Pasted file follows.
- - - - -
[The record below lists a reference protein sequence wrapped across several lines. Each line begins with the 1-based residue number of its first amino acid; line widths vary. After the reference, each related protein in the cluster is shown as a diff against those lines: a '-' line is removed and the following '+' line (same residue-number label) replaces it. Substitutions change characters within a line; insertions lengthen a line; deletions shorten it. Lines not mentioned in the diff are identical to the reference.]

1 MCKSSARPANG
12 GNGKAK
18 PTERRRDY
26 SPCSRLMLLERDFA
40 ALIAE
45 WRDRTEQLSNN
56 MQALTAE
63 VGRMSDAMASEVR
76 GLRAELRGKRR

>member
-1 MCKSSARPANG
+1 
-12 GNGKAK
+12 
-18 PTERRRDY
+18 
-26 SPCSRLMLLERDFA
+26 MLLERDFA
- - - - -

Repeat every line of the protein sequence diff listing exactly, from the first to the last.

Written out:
[The record below lists a reference protein sequence wrapped across several lines. Each line begins with the 1-based residue number of its first amino acid; line widths vary. After the reference, each related protein in the cluster is shown as a diff against those lines: a '-' line is removed and the following '+' line (same residue-number label) replaces it. Substitutions change characters within a line; insertions lengthen a line; deletions shorten it. Lines not mentioned in the diff are identical to the reference.]

1 MCKSSARPANG
12 GNGKAK
18 PTERRRDY
26 SPCSRLMLLERDFA
40 ALIAE
45 WRDRTEQLSNN
56 MQALTAE
63 VGRMSDAMASEVR
76 GLRAELRGKRR

>member
-1 MCKSSARPANG
+1 
-12 GNGKAK
+12 
-18 PTERRRDY
+18 
-26 SPCSRLMLLERDFA
+26 MLLERDFA